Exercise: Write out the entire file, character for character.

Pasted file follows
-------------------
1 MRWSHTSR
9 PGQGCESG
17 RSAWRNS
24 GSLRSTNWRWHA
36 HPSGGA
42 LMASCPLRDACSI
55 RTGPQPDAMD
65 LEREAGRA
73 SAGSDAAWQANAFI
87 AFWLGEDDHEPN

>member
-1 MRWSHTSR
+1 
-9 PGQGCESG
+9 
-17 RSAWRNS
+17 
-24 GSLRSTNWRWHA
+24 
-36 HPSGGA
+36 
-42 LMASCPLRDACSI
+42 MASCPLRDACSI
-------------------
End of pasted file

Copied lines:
1 MRWSHTSR
9 PGQGCESG
17 RSAWRNS
24 GSLRSTNWRWHA
36 HPSGGA
42 LMASCPLRDACSI
55 RTGPQPDAMD
65 LEREAGRA
73 SAGSDAAWQANAFI
87 AFWLGEDDHEPN

>member
-1 MRWSHTSR
+1 
-9 PGQGCESG
+9 
-17 RSAWRNS
+17 
-24 GSLRSTNWRWHA
+24 
-36 HPSGGA
+36 
-42 LMASCPLRDACSI
+42 MASCPLRDACSI